The Australian Academy of Sciences (AAS) has called for an independent agency to be established to drive reform of biodiversity monitoring and management.
In a briefing paper released in response to a government review of environmental legislation, it suggested the agency “would independently observe, analyse, forecast and warn on the state and trends of Australia’s biodiversity in a similar manner to the services the Bureau of Meteorology provides on Australia’s weather and climate”.
Cosmos spoke with one of the paper’s authors, AAS Fellow Professor Craig Moritz.
You’ve suggested a national biodiversity information system. Is there a precedent elsewhere or a model you believe would work?
The Bureau of Meteorology model is appropriate: it is an independent government organisation with a remit for nationwide data collection and reporting, as well as research and analytical capacity, technical capability, appropriate governance structures, and broad community support.
Overseas, both the US and the European Union have continental-scale observatory systems that provide independent, standardised data to inform environmental decision making.
The US National Environmental Observatory Network (NEON) uses standardised data collection methods across 81 field sites to provide open data on the continental United States as well as Alaska, Hawaii and Puerto Rico.
The European Environment Agency (EEA) coordinates national environmental data from member states, which it uses to provide environmental assessments in support of environmental management processes and environmental policy.
Are there issues specific to Australia and its governance structures that underpin the idea? And will they make it easier or harder to achieve it?
Currently in Australia, some states and the Commonwealth Government use their own protocols for listing ecological communities or ecosystems. As a result, an ecological community can be endangered in one jurisdiction but not even considered threatened in another, partly because several states do not have provisions for this in their legislation. This leads to inconsistencies and confusion and is inefficient due to the need for reassessment against differing criteria.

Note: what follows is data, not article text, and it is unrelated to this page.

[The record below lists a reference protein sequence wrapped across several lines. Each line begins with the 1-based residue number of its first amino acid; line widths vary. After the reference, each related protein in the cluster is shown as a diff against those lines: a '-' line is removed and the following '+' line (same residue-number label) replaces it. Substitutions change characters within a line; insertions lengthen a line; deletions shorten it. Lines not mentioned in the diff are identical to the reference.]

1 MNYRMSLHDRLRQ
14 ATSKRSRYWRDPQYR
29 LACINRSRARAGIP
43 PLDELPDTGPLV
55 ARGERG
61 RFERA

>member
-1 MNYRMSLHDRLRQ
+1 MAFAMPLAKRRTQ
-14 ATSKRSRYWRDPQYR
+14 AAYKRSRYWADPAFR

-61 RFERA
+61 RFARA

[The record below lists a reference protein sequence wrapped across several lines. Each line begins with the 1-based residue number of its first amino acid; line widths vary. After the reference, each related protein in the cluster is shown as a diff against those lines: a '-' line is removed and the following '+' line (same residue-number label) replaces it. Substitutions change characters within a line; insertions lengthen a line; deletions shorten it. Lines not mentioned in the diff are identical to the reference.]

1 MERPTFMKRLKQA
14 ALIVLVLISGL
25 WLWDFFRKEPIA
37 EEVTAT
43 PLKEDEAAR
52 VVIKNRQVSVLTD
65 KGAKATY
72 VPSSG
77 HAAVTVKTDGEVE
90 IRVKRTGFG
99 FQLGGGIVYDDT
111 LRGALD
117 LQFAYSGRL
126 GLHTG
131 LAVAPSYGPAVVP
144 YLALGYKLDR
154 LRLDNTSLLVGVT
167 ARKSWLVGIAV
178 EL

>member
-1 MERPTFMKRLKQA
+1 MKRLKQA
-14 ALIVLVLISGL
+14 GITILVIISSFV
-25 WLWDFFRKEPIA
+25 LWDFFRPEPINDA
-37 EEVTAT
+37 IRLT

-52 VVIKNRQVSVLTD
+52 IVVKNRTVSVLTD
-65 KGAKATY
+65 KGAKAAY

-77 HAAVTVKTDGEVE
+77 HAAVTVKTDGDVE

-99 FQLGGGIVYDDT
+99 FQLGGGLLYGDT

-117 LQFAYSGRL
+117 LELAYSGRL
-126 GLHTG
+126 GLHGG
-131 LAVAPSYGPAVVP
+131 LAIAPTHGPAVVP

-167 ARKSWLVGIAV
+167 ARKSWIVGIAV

Australian scientists have led the world in developing systems and tools for biodiversity data collection, analytics and decision-support. Despite this, we do not have a nationally integrated biodiversity information system or agency. While yielding valuable insights and technology, the current start/stop model in investment is inefficient in translating to the needs outlined by the interim report of the Samuel review of the EPBC Act.
What role would a central agency play in the structure? How would roles and responsibilities be shared?
A national environmental data, information and analysis agency would have a mission of managing risk by observing, analysing, forecasting and warning. This is similar to the mandate given to the Bureau of Meteorology, but for the protection of the environment and meeting Australia’s international obligations. For instance, such an institution could take ownership of national state of the environment reporting.
This agency would also:
• be arm’s length from the decision-making process
• be able to commission and utilise research outputs and transform them into operational services
• have technical competencies in environmental sciences, data management, data analysis and modelling
• have cooperative and enabling relationships with state and territory biodiversity agencies • have capabilities in software and systems development and maintenance
• have the ability to manage secure and resilient IT infrastructure.
What are we missing by not have a national system? Is it simply a matter of co-ordination and efficiencies, or are there gaps in what we know and what we can do?
Many organisations, government entities, researchers and businesses collect environmental information in Australia. There are many sources of data, but no national, authoritative body with a direct mandate to observe, analyse or forecast environmental information in a form that aids decision-making, ensures compliance, increases transparency and reduces risks under the EPBC Act